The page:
The legendary character Robin Hood famously robbed from the rich to give to the poor in medieval England. In the 21st century, a popular investment company calling itself Robinhood has been accused of taking advantage of the poor and lying to its customers.
Robinhood Financial, L.L.C., is one of the fastest-growing financial companies in history. Launching in 2013, the company recently announced it had reached $11 billion in value, driven partly by its mobile app, which uses a video-game-like interface to make buying and trading shares fast, easy and attractive.
However, charges filed recently by the Securities and Exchange Commission alleges that the company falsely advertised that it charged nothing for trades. Robinhood has agreed to pay $65 million to settle the charges.
A lawsuit filed by the state of Massachusetts claims that the company has breached its fiduciary duty to its customers. The state claims that Robinhood’s app encourages users to trade more often than they should, resulting in practices that risked the customers’ money. Robinhood has said it rejects the claim.
The securities industry is heavily regulated under state and federal laws. The Securities and Exchange Commission, or SEC, is the main federal agency that oversees securities trading.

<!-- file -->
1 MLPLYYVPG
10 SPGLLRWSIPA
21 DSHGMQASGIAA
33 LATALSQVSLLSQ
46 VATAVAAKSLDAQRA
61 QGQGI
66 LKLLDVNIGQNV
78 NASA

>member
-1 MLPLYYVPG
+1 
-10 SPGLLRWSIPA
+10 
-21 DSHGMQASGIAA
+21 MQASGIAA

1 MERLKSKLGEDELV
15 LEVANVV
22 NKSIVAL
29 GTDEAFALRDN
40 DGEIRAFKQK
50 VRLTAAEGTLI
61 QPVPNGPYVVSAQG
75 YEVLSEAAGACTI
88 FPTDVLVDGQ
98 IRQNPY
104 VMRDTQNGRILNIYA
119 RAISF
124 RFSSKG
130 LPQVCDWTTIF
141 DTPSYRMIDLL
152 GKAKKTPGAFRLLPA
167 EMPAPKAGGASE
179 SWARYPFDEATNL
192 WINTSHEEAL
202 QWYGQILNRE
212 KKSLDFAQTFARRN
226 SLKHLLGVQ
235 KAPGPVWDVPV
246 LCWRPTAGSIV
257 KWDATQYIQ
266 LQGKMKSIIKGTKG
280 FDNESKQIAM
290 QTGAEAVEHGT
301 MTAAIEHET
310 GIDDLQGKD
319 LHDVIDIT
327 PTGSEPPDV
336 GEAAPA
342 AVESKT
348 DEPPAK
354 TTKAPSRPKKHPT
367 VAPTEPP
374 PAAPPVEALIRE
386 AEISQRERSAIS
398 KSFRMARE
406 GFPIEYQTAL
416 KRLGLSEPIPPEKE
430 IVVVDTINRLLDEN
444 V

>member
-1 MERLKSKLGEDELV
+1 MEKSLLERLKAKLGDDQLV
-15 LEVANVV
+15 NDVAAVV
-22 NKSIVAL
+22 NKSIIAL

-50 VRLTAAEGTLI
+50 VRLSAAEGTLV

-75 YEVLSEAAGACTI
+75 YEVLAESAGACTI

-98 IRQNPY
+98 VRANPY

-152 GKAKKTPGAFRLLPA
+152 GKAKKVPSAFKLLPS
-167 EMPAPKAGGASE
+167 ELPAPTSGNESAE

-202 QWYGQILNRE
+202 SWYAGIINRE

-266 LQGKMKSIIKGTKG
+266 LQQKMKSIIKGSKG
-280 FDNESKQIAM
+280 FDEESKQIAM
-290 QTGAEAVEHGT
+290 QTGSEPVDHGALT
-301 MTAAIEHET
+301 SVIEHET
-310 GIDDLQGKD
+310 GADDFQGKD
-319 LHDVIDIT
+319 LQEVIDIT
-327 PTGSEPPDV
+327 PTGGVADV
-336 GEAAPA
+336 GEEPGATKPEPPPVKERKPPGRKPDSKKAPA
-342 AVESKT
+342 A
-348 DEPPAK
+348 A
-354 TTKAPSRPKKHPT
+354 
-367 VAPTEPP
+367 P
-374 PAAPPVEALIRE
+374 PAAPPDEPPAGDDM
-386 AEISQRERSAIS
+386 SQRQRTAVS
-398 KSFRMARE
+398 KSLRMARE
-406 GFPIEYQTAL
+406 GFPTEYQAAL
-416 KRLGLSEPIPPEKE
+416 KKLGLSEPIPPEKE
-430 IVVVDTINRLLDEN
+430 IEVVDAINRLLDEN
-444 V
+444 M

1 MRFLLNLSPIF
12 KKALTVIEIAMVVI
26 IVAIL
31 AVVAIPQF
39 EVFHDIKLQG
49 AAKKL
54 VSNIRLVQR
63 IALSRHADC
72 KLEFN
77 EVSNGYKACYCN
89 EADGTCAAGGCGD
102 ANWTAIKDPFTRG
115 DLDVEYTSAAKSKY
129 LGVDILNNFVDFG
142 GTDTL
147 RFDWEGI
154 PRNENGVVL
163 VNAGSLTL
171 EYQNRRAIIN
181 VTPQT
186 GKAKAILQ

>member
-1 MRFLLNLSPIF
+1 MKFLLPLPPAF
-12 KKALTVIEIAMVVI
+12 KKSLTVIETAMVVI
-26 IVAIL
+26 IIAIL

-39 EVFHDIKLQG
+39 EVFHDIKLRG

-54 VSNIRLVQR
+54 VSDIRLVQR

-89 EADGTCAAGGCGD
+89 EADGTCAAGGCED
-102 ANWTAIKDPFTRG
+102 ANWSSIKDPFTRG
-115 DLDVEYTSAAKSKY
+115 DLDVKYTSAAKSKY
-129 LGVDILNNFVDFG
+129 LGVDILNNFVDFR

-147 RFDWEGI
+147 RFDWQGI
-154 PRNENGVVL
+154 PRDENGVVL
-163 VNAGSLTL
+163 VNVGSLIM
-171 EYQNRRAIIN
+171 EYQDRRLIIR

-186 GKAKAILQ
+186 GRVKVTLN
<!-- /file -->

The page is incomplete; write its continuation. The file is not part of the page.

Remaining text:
Securities trading can be both public and private. A public offering of shares in a business must go through a process overseen by the SEC. The institutions offering the shares must provide extensive documentation. Lawyers and other analysts look over the documents to ensure the businesses and institutions involved are telling the truth to their investors.
In a private offering, securities are offered to a select group of customers. This type of offering does not require a disclosure to the SEC, but it does require a disclosure to the potential investors.
Despite all this regulation, brokers and others engaged in securities trading sometimes engage in shady practices that can lead to investors losing a lot of money. When this happens, securities lawyers can help investors with fraud claims against brokerages and others.
Sometimes these cases go to trial in state or federal courts. However, brokerage agreements often require investors to pursue claims through arbitration rather than trial.
Compared to trial, arbitration has advantages and disadvantages. One big advantage is that arbitration is generally less expensive. However, a decision in arbitration does not set a legal precedent and is often kept secret through nondisclosure agreements. As a result, even claimants who win and get their money back may feel disappointed that they did not have the satisfaction of seeing the other side publicly shamed and rebuked by the court.
Those who feel brokerages and other securities firms wronged them should talk to lawyers with securities law experience to learn more about their options.